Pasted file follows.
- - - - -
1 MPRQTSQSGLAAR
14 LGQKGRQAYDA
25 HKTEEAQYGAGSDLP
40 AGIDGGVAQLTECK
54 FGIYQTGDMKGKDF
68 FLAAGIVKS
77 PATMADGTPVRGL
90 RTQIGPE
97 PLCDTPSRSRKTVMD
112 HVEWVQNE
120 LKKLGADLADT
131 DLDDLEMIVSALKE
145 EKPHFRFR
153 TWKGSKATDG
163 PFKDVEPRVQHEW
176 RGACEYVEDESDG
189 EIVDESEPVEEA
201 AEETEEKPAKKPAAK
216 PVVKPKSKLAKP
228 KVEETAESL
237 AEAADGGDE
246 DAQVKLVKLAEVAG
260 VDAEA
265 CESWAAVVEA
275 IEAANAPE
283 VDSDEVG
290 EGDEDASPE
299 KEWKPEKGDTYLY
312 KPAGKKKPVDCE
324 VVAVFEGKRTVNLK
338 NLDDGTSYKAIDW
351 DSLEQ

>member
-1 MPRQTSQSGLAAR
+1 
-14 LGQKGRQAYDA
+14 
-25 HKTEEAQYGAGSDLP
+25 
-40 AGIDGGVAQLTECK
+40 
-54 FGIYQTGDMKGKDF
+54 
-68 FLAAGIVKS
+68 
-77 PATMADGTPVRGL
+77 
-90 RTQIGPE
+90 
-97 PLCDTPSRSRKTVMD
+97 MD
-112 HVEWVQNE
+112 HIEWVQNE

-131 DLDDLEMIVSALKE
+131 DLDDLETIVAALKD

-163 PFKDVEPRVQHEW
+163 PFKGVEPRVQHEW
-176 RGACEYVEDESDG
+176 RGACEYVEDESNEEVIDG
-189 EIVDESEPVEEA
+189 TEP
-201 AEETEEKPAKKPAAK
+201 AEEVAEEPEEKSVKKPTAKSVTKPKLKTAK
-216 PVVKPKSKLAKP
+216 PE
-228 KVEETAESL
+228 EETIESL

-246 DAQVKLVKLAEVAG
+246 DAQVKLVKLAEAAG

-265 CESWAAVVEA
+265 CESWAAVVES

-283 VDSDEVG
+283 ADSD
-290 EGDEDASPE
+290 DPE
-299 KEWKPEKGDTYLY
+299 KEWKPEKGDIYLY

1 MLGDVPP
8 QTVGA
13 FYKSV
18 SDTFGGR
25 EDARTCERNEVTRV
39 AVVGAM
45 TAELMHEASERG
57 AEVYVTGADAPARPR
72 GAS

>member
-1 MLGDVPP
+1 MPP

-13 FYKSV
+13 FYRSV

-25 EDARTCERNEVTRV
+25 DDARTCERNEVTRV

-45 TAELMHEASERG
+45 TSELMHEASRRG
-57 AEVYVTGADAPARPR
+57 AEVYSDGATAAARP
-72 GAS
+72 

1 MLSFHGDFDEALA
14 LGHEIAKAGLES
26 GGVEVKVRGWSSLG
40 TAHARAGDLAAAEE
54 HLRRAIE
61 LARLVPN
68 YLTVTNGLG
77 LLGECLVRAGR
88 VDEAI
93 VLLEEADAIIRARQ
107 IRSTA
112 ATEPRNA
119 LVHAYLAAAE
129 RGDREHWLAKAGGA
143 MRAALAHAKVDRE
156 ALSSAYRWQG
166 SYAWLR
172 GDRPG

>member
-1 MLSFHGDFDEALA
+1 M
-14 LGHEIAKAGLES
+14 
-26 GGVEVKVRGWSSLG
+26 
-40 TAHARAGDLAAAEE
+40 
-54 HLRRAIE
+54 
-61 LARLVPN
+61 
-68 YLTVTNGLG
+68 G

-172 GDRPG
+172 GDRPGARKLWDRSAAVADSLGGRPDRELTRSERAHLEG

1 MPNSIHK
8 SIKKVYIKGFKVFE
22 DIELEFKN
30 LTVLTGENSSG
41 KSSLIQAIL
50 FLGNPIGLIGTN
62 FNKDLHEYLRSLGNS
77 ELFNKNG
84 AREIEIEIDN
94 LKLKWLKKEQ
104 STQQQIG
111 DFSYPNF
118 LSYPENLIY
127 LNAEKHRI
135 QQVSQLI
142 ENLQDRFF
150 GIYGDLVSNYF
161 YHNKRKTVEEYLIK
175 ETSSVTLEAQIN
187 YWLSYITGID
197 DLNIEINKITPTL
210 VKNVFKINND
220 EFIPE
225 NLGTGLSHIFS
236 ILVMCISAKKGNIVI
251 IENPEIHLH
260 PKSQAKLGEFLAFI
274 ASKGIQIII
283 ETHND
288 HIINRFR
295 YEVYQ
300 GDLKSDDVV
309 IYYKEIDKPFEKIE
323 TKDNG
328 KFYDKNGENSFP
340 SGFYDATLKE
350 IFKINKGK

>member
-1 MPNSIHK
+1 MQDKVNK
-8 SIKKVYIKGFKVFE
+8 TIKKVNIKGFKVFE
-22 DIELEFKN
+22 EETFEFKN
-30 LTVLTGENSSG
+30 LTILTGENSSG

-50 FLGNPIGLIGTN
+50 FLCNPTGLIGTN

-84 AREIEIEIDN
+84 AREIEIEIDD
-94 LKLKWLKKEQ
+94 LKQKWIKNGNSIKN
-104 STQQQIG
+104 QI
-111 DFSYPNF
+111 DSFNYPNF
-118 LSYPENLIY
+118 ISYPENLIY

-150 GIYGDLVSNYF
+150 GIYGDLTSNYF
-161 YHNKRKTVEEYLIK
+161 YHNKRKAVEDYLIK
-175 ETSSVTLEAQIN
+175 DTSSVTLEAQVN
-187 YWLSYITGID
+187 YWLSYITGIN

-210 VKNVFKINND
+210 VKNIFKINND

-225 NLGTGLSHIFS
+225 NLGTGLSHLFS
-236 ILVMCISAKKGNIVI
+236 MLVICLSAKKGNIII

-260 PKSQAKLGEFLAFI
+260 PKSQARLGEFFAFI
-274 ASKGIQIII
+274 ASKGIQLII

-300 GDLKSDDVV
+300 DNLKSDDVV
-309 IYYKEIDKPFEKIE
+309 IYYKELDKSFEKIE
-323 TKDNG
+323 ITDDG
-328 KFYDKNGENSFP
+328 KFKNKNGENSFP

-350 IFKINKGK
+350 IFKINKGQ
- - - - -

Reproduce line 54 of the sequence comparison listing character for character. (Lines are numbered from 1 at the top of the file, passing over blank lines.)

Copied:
-131 DLDDLEMIVSALKE